Forest damage and snow avalanche flow regime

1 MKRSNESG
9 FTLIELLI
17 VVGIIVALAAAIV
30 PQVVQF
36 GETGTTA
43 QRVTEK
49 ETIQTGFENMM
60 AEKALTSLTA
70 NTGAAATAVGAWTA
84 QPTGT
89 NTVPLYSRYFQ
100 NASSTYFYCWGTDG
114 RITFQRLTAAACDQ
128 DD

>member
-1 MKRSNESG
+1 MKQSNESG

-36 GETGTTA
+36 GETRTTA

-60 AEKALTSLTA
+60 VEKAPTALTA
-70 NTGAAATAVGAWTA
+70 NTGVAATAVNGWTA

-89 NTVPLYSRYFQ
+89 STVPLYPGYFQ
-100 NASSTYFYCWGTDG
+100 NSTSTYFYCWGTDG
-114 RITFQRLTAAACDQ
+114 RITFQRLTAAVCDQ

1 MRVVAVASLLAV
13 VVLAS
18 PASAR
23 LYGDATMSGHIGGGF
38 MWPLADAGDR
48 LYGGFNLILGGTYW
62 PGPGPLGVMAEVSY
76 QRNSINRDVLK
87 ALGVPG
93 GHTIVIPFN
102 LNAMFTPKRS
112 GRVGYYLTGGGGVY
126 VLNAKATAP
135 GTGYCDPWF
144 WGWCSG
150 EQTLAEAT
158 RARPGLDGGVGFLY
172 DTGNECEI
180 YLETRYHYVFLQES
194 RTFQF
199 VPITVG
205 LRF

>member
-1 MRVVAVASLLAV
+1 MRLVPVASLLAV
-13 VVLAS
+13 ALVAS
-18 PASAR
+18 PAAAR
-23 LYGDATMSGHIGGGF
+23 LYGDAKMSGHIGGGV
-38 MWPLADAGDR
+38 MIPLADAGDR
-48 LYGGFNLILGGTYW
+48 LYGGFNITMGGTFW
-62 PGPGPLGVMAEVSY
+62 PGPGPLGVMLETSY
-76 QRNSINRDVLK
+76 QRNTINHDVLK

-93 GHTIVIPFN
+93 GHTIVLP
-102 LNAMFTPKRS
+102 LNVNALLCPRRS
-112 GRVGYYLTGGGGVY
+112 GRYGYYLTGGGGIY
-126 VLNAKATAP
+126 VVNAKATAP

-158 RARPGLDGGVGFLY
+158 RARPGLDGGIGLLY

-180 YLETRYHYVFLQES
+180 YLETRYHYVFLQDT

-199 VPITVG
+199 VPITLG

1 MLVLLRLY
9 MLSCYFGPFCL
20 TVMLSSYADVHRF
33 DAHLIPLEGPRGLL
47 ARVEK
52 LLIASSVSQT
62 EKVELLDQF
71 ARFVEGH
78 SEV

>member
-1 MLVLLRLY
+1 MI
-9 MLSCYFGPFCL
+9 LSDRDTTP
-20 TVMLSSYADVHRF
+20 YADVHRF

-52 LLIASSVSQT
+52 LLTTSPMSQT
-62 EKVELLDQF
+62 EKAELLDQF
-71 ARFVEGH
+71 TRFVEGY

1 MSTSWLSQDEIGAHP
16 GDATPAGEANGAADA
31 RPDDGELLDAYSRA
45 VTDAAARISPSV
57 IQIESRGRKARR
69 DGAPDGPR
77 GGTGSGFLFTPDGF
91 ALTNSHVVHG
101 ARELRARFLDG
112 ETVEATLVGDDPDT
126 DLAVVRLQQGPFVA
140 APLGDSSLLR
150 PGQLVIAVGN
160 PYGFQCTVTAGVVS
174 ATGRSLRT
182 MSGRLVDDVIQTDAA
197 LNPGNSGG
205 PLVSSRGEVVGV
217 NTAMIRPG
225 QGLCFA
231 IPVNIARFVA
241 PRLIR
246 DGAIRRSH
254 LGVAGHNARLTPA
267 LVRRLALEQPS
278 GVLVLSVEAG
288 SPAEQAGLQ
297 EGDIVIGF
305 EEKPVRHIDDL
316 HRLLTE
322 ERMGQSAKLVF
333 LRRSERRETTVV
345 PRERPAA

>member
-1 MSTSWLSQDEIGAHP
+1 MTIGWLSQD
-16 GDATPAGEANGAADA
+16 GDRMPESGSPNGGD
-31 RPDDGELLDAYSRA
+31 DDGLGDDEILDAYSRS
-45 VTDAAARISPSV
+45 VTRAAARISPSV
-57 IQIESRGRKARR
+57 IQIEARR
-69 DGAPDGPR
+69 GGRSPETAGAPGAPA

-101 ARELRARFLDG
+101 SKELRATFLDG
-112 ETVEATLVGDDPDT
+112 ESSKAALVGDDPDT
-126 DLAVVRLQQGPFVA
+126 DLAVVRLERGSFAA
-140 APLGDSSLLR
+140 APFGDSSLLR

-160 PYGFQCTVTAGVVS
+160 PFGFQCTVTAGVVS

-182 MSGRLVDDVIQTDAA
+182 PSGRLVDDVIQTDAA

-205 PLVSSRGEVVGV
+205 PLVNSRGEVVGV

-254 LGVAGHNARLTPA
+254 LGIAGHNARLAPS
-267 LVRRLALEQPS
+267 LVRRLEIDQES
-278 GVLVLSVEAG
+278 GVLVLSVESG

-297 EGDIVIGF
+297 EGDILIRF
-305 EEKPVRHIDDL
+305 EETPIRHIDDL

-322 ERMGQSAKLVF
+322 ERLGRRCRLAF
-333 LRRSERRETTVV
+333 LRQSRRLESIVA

Abstract. Snow avalanches break, uproot and overturn trees causing damage to forests. The extent of forest damage provides useful information on avalanche frequency and intensity. However, impact forces depend on avalanche flow regime. In this paper, we define avalanche loading cases representing four different avalanche flow regimes: powder, intermittent, dry and wet. Using a numerical model that simulates both powder and wet snow avalanches, we study documented events with forest damage. First we show that in the powder regime, although the applied impact pressures can be small, large bending moments in the tree stem can be produced due to the torque action of the blast. The impact area of the blast extends over the entire tree crown. We find that, powder clouds with velocities over 20 m s-1 can break tree stems. Second we demonstrate that intermittent granular loadings are equivalent to low-density uniform dry snow loadings under the assumption of homogeneous particle distributions. The intermittent regime seldom controls tree breakage. Third we calculate quasi-static pressures of wet snow avalanches and show that they can be much higher than pressures calculated using dynamic pressure formulas. Wet snow pressure depends both on avalanche volume and terrain features upstream of the tree.